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Exogenous Alpha-Synuclein Evoked Parkin Downregulation Promotes Mitochondrial Dysfunction in Neuronal Cells. Implications for Parkinson’s Disease Pathology

Authors
  • Wilkaniec, Anna1
  • Lenkiewicz, Anna M.1
  • Babiec, Lidia1
  • Murawska, Emilia1
  • Jęśko, Henryk M.1
  • Cieślik, Magdalena1
  • Culmsee, Carsten2
  • Adamczyk, Agata1
  • 1 Department of Cellular Signalling, Mossakowski Medical Research Centre (PAN), Polish Academy of Sciences, Warsaw , (Poland)
  • 2 Institute of Pharmacology and Clinical Pharmacy, Philipps-University of Marburg, Marburg , (Germany)
Type
Published Article
Journal
Frontiers in Aging Neuroscience
Publisher
Frontiers Media SA
Publication Date
Feb 24, 2021
Volume
13
Identifiers
DOI: 10.3389/fnagi.2021.591475
PMCID: PMC7943853
Source
PubMed Central
Keywords
License
Unknown

Abstract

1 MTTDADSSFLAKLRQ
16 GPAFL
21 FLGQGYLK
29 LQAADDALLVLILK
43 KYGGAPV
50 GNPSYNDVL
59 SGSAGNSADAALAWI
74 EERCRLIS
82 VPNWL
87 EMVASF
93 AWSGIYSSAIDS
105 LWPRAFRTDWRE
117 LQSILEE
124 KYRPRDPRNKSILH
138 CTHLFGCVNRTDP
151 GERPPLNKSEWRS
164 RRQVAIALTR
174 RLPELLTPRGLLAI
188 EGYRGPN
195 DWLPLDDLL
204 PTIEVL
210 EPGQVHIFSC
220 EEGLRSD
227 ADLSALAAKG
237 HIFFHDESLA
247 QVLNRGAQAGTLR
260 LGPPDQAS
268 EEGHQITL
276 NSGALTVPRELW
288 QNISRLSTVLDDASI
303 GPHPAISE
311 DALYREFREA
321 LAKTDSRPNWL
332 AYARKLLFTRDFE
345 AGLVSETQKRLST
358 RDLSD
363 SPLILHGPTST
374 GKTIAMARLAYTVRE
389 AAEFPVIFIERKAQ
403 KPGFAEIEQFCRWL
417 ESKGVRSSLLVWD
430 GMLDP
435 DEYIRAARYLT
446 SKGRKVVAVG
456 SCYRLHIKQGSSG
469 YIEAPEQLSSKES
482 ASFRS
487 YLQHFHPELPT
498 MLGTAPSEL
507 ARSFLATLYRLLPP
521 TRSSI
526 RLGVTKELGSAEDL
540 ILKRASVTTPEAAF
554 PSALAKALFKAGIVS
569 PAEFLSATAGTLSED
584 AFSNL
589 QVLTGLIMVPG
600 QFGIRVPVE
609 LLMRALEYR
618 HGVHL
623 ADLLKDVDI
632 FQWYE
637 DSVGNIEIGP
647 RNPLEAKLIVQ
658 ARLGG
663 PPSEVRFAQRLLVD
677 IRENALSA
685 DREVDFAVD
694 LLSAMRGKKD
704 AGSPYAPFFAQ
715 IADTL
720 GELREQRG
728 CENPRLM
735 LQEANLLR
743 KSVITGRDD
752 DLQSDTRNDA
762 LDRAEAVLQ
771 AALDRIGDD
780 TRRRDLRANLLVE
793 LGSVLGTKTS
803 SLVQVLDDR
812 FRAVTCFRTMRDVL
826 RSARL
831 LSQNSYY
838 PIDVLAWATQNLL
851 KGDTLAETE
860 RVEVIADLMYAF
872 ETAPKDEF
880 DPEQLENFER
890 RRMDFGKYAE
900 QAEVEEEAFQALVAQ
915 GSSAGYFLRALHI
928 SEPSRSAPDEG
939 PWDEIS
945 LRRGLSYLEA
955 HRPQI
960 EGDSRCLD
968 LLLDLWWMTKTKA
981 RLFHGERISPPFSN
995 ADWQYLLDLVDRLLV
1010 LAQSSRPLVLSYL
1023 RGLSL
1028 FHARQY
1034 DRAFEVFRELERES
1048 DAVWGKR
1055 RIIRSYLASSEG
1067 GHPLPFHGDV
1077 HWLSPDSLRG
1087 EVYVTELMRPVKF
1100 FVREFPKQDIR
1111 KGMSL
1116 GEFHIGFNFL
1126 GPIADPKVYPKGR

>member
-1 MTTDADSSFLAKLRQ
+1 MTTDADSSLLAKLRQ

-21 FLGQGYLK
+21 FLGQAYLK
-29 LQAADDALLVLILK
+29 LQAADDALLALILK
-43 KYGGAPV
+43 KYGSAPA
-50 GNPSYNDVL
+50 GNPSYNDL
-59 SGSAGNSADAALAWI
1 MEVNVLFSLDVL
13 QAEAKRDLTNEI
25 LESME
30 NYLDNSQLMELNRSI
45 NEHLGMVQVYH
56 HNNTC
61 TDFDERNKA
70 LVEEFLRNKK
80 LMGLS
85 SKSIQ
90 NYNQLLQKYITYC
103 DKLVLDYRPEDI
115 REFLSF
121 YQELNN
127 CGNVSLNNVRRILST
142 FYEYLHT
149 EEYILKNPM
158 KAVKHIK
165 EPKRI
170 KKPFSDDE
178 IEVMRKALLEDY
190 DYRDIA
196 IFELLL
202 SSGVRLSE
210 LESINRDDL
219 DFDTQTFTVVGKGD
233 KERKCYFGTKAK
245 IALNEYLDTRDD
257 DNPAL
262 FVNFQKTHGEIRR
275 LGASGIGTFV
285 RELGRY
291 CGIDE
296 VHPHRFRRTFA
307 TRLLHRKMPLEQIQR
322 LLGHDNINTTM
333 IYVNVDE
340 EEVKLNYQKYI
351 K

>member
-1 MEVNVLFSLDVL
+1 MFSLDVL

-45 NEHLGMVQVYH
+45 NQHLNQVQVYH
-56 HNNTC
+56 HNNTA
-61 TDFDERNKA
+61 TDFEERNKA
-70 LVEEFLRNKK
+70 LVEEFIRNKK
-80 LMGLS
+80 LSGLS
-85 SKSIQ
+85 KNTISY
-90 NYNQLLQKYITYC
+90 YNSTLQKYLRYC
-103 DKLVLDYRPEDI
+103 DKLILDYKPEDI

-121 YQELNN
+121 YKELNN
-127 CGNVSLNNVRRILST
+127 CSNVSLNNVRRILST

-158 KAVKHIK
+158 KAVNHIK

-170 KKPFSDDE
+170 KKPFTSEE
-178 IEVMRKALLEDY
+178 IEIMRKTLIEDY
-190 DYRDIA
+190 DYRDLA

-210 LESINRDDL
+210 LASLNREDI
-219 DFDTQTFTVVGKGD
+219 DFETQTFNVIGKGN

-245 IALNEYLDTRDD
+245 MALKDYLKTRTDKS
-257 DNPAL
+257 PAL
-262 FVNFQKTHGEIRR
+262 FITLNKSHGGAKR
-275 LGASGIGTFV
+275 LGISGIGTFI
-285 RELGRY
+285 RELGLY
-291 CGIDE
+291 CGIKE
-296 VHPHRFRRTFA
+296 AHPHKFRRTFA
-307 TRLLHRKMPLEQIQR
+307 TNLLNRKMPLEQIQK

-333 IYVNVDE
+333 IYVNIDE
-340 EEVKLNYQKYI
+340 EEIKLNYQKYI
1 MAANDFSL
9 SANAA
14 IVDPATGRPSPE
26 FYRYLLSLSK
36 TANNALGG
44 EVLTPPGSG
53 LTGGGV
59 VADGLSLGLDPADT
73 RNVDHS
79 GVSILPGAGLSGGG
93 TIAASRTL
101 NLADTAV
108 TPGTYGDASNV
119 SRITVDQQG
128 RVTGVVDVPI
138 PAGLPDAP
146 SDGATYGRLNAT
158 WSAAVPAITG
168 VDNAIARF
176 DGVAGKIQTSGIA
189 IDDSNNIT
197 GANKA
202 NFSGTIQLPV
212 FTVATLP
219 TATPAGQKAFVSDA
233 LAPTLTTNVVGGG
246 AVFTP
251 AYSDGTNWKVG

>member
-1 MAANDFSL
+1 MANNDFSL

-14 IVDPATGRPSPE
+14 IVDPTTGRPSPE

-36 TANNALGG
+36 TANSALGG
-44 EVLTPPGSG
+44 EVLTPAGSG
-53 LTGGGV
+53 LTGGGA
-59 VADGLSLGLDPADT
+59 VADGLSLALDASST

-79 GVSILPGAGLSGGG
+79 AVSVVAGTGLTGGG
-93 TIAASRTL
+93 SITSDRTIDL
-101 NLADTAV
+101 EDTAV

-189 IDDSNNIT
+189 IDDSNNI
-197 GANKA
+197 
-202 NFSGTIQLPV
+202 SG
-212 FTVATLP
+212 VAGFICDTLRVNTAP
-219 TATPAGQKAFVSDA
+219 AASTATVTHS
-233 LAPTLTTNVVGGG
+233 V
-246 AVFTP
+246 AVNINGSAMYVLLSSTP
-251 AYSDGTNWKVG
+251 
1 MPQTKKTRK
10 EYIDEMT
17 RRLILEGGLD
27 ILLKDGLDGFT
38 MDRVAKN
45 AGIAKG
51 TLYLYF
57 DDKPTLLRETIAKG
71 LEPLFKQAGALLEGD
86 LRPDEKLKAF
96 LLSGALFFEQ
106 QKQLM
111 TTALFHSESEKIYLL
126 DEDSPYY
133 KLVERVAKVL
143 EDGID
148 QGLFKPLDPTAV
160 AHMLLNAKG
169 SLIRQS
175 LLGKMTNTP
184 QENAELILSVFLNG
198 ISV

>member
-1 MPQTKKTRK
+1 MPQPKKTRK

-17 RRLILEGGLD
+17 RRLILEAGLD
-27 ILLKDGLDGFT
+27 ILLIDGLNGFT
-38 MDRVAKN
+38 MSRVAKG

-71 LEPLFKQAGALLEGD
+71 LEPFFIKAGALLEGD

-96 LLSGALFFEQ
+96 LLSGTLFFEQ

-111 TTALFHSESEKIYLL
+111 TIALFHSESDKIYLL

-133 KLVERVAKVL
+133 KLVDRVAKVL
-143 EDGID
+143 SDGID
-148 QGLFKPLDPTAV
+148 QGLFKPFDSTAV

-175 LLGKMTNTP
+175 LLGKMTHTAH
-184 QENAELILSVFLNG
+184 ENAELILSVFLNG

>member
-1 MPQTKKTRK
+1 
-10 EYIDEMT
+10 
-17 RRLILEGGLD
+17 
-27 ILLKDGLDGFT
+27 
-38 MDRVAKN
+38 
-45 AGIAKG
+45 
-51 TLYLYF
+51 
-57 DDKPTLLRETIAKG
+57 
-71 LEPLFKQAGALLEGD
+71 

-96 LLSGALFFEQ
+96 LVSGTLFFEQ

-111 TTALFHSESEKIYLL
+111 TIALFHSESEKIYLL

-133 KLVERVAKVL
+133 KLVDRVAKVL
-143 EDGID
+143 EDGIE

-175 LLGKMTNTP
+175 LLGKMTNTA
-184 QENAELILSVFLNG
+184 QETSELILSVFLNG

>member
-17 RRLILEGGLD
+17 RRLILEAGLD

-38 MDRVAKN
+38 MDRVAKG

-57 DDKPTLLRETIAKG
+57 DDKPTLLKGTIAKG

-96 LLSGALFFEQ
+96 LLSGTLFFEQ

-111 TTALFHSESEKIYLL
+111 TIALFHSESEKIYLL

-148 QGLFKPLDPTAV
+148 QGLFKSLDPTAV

Aberrant secretion and accumulation of α-synuclein (α-Syn) as well as the loss of parkin function are associated with the pathogenesis of Parkinson’s disease (PD). Our previous study suggested a functional interaction between those two proteins, showing that the extracellular α-Syn evoked post-translational modifications of parkin, leading to its autoubiquitination and degradation. While parkin plays an important role in mitochondrial biogenesis and turnover, including mitochondrial fission/fusion as well as mitophagy, the involvement of parkin deregulation in α-Syn-induced mitochondrial damage is largely unknown. In the present study, we demonstrated that treatment with exogenous α-Syn triggers mitochondrial dysfunction, reflected by the depolarization of the mitochondrial membrane, elevated synthesis of the mitochondrial superoxide anion, and a decrease in cellular ATP level. At the same time, we observed a protective effect of parkin overexpression on α-Syn-induced mitochondrial dysfunction. α-Syn-dependent disturbances of mitophagy were also shown to be directly related to reduced parkin levels in mitochondria and decreased ubiquitination of mitochondrial proteins. Also, α-Syn impaired mitochondrial biosynthesis due to the parkin-dependent reduction of PGC-1α protein levels. Finally, loss of parkin function as a result of α-Syn treatment induced an overall breakdown of mitochondrial homeostasis that led to the accumulation of abnormal mitochondria. These findings may thus provide the first compelling evidence for the direct association of α-Syn-mediated parkin depletion to impaired mitochondrial function in PD. We suggest that improvement of parkin function may serve as a novel therapeutic strategy to prevent mitochondrial impairment and neurodegeneration in PD (thereby slowing the progression of the disease).

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